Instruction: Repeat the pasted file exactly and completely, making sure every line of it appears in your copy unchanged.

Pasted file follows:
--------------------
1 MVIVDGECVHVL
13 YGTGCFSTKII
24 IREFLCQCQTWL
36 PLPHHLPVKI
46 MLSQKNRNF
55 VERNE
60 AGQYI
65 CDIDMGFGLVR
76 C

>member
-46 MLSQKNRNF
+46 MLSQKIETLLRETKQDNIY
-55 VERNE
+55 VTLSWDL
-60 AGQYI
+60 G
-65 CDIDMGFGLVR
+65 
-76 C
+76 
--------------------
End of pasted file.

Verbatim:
1 MVIVDGECVHVL
13 YGTGCFSTKII
24 IREFLCQCQTWL
36 PLPHHLPVKI
46 MLSQKNRNF
55 VERNE
60 AGQYI
65 CDIDMGFGLVR
76 C

>member
-46 MLSQKNRNF
+46 MLSQKIETLLRETKQDNIY
-55 VERNE
+55 VTLSWDL
-60 AGQYI
+60 G
-65 CDIDMGFGLVR
+65 
-76 C
+76 